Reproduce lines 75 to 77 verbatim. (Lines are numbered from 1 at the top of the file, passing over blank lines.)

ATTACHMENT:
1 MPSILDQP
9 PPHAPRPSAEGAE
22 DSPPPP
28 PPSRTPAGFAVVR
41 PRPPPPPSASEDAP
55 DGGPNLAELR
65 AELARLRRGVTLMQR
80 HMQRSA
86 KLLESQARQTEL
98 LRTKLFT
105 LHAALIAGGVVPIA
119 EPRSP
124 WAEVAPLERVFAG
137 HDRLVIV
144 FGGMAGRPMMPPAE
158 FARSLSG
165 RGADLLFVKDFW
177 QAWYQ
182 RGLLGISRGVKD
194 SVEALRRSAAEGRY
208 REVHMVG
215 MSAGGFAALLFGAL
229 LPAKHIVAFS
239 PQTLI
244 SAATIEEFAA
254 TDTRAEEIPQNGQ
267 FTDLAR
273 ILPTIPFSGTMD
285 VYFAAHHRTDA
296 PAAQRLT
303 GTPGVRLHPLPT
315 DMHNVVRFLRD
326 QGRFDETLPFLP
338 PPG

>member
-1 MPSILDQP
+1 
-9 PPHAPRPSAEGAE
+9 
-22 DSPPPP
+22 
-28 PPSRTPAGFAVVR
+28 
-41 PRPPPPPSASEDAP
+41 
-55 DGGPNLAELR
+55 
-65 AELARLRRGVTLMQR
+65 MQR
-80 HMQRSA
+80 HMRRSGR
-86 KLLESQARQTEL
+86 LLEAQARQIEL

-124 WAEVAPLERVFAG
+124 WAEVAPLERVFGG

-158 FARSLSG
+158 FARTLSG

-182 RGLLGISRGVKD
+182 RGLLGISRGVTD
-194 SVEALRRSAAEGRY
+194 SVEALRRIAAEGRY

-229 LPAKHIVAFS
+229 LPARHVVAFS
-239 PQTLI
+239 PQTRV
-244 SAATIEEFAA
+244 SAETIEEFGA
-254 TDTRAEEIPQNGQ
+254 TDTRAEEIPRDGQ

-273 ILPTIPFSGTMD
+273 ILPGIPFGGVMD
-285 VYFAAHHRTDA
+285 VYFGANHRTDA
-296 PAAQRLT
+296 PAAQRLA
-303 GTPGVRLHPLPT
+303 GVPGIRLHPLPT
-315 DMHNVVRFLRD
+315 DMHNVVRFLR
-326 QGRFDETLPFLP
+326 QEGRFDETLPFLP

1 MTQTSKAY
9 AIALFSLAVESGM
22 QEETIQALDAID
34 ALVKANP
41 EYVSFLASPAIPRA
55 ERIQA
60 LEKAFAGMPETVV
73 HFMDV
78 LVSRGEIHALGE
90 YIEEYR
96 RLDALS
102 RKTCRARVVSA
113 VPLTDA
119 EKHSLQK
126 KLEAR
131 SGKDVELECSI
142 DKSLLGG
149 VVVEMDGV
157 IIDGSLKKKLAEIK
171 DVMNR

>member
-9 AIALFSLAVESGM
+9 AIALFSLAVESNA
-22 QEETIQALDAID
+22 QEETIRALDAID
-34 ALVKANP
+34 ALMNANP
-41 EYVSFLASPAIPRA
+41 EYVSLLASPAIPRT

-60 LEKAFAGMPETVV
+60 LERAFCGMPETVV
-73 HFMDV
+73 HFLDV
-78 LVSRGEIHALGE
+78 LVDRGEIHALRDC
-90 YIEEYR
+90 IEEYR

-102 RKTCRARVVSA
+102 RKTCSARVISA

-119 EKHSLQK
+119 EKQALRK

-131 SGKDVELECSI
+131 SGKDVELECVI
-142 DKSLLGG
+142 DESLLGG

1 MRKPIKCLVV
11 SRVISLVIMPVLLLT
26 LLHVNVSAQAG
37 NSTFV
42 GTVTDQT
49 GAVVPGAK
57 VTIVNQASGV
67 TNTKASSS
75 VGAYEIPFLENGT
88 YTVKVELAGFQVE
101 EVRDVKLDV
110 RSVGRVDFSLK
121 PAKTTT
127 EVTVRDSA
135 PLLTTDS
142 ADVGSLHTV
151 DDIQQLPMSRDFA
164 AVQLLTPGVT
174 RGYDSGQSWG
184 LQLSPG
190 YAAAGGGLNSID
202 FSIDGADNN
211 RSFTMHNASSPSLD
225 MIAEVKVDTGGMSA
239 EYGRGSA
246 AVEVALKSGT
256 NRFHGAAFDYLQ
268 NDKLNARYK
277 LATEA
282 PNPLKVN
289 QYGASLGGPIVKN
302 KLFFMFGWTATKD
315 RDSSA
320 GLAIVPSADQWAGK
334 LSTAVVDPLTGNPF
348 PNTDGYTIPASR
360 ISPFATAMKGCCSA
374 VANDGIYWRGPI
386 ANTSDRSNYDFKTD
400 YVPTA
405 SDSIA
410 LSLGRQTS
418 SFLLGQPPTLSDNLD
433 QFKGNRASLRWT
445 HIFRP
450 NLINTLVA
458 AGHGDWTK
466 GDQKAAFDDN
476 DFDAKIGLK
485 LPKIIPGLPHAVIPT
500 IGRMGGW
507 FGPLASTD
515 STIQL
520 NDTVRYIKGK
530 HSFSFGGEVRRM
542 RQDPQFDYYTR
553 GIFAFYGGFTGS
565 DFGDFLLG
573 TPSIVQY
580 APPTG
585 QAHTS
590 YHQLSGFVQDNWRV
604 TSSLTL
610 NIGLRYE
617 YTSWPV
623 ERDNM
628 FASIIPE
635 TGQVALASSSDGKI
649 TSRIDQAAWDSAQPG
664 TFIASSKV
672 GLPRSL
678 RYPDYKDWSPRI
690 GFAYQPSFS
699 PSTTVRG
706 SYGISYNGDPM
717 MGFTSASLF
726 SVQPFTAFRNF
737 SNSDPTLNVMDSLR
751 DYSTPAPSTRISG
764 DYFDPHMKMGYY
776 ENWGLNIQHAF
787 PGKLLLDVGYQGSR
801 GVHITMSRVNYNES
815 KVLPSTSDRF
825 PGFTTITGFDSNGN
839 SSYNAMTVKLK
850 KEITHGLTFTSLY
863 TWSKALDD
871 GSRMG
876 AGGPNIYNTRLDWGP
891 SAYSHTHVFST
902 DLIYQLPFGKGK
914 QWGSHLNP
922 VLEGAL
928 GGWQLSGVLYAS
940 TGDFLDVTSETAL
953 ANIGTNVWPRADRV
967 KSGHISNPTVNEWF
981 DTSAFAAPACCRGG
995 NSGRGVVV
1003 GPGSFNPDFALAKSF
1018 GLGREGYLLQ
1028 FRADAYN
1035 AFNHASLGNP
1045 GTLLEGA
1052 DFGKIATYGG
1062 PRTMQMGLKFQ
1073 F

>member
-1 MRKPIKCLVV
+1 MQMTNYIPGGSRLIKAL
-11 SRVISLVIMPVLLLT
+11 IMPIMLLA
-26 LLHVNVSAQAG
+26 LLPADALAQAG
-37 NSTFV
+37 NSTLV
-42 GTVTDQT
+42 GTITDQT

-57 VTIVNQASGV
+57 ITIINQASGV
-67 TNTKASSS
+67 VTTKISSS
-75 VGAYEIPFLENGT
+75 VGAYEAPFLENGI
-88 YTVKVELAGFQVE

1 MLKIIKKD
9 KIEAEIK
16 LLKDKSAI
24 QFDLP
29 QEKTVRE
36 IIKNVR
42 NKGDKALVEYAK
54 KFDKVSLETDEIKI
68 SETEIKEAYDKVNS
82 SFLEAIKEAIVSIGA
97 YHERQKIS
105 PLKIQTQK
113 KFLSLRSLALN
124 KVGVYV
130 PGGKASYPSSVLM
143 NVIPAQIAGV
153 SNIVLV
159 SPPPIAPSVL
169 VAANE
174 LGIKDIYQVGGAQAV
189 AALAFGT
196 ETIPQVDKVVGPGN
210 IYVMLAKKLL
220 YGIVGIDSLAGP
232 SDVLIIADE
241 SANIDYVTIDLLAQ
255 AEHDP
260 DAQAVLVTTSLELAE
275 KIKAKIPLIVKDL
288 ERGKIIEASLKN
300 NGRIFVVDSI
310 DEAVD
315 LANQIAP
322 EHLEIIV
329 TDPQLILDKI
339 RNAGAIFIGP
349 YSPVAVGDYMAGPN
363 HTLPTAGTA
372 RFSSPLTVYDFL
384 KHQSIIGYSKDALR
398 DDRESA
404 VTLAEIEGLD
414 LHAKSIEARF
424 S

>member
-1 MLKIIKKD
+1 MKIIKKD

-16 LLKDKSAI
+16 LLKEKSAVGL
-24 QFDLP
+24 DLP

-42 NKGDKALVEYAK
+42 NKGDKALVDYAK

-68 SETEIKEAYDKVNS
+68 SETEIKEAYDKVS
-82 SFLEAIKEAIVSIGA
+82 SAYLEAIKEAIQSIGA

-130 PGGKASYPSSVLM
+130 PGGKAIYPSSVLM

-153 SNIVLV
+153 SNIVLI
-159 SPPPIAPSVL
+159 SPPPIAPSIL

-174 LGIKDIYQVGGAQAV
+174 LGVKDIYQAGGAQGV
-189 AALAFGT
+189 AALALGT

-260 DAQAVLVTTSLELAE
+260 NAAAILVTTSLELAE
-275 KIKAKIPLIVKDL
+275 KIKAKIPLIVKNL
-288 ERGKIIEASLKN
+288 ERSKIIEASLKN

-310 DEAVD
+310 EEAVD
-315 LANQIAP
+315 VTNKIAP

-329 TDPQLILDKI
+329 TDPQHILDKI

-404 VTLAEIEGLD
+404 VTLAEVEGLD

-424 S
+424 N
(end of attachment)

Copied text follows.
+296 PAAQRLA
-303 GTPGVRLHPLPT
+303 GVPGIRLHPLPT